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Appeals courts mull ‘Obamacare’ contraception mandate
Business owners who object to the contraception mandate in President Obama's health care law are pleading their cases in appeals courts across the country, a curtain raiser before a potential showdown in the Supreme Court.
So far, federal circuit courts across the country have diverged on whether religiously devout owners should be exempt from a requirement in the Affordable Care Act that requires them to cover a spectrum of FDA-approved contraceptives as part of their health insurance plans. Lawyers involved in the cases agree the split is a significant development that could send the case to Washington.
"I feel quite confident that one of these will be heard by the Supreme Court," said Louise Melling, deputy legal director for the American Civil Liberties Union, which has filed briefs in support of the mandate.
The requirement has been a political flash point in Washington for more than year and resulted in about 60 lawsuits from corporate owners and religious nonprofits, such as hospitals and universities.
President Obama tried to mollify the latter group's concerns by offering an accommodation that would let the nonprofits defer the costs and responsibility of contraception coverage to an insurer or third-party administrator who could offer the drugs' through a separate plan. But the nation's Catholic bishops and religious groups have largely rejected the compromise, leaving the situation in limbo.
So it is the corporate cases that are heating up in a series of appellate court showdowns this month and next.
The 7th Circuit Court of Appeals heard oral arguments in Chicago on Wednesday from attorneys for two Midwest companies owned by devout Catholics — the Grote family, which manufactures vehicle safety systems, and Cyril and Jane Korte, who manage about 90 full-time employees at their construction firm, K&L Contractors.
Hobby Lobby, the Oklahoma-based craft-store corporation and most well known of the corporate plaintiffs, made its case before the entire 10th Circuit Court of Appeals the next day, and the 3rd and 6th circuit courts are scheduled to hear arguments from two more plaintiffs Thursday and June 11.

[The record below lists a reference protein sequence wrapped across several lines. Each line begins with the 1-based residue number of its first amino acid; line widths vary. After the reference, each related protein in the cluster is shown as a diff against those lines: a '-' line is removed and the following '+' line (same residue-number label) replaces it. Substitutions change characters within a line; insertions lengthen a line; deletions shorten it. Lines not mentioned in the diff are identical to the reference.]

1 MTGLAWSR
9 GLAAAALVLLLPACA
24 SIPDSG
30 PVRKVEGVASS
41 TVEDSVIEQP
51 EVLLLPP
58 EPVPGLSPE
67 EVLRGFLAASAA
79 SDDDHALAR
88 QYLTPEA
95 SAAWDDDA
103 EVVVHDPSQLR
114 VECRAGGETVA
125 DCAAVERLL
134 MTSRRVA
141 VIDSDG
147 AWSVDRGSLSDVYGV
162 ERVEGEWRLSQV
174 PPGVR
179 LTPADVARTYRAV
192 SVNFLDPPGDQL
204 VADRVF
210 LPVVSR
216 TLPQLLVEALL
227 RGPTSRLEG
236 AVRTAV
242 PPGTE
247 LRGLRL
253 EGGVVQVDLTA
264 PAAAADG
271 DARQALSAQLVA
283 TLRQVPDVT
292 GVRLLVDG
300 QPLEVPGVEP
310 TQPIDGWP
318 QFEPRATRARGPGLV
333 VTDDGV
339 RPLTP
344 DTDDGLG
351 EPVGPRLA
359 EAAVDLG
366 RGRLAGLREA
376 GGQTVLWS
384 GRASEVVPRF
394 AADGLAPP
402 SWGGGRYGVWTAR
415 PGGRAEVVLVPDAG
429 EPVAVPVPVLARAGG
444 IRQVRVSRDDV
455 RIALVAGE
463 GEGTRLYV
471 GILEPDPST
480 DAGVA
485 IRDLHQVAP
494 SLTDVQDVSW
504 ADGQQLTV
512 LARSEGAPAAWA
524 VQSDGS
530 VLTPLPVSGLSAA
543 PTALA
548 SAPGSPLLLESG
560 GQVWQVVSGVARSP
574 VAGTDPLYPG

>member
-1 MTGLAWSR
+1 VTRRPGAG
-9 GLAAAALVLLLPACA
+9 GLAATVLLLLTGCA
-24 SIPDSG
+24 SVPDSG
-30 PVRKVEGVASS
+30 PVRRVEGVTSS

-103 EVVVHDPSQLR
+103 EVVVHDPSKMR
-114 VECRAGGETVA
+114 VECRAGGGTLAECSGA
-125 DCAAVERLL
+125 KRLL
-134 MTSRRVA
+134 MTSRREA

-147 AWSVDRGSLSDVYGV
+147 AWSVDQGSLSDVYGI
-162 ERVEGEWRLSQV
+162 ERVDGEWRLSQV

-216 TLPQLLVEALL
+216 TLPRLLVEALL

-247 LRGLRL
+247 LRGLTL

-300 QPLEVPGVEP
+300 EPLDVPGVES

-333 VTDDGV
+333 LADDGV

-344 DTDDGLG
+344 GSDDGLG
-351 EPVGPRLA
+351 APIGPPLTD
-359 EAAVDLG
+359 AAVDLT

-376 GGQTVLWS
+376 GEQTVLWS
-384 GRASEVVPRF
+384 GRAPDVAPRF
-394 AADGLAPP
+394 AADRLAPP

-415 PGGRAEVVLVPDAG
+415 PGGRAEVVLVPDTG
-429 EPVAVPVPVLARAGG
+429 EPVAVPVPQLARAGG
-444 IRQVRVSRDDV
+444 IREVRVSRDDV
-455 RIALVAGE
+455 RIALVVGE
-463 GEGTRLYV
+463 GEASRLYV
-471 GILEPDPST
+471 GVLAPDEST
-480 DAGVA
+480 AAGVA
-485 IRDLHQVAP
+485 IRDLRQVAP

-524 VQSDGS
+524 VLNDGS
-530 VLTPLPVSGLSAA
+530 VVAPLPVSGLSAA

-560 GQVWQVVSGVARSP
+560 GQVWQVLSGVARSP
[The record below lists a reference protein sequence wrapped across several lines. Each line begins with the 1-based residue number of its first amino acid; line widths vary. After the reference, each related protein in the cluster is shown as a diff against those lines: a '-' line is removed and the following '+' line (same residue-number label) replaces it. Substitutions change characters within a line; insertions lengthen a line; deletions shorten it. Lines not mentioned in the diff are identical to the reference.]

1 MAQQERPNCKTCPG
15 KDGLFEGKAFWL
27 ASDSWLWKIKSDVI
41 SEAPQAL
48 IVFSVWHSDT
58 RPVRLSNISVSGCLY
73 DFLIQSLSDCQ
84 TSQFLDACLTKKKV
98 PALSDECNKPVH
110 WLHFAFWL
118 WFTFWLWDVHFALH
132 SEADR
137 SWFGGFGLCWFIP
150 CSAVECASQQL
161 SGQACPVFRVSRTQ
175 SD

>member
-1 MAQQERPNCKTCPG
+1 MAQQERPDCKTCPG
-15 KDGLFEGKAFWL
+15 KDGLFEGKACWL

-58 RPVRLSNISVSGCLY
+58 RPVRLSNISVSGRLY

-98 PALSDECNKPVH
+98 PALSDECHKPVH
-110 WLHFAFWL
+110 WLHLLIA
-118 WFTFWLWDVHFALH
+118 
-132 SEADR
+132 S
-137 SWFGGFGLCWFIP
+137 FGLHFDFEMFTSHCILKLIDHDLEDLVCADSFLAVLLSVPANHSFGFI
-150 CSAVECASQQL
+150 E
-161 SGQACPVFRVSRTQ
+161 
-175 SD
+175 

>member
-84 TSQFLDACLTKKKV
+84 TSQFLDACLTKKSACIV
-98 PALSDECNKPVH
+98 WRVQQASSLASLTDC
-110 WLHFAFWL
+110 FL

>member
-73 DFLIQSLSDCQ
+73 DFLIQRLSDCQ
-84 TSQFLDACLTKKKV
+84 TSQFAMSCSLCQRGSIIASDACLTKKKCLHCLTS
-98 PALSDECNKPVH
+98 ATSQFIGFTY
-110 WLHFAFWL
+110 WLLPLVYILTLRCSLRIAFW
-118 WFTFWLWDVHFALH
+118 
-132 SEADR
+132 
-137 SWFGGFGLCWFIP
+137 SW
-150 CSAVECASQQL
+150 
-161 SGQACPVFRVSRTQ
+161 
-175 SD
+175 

Adele Keim, a lawyer at the Becket Fund for Religious Liberty, attended the Denver arguments while her colleague, Kyle Duncan, delivered arguments on behalf of the Green family, which owns Hobby Lobby. She said it was clear that the eight judges — it was an "en banc" hearing, so all of the circuit judges attended instead of only three — were taking the matter seriously.
"The court was very engaged," she said. "And it was intense for both sides."
The plaintiffs say the mandate is forcing them to choose between their beliefs and providing health insurance for their employees because flouting the mandate would result in crippling fines. They are objecting the loudest to emergency contraception that is taken after sex, which they equate with abortion.
More than 30 for-profit entities have filed suit, and 26 of them have obtained rulings that address their merits, at least in part, according to the fund, which keeps track of the cases. Nineteen of the for-profit plaintiffs have secured temporary relief from the mandate, before its merits are vetted by the courts.
The courts are exploring whether the owners have standing to bring the suit or will be harmed by the mandate.
For the ACLU, Ms. Melling said owners who complain that the requirement will place a substantial burden on them are relying on "too attenuated a link" between themselves and their functions as employers.
Supporters of the mandate say employers should insure contraceptives because it is not much different than paying salaries, which could be used to purchase the drugs or devices. They also say the owners would be loath to associate themselves with their corporations if they had to defend themselves, for instance, against a tort claim.
In Chicago, judges pressed the plaintiff's counsel on how whether corporations are a distinct entity from their owners.
"For some purposes, but not for moral purposes," replied Matthew S. Bowman, a lawyer with Alliance Defending Freedom. "Just because a corporation has some limited legal liability doesn't mean that it limits moral liability."
© Copyright 2013 The Washington Times, LLC. Click here for reprint permission.
About the Author
Tom Howell Jr. covers politics for The Washington Times. He can be reached at email@example.com.
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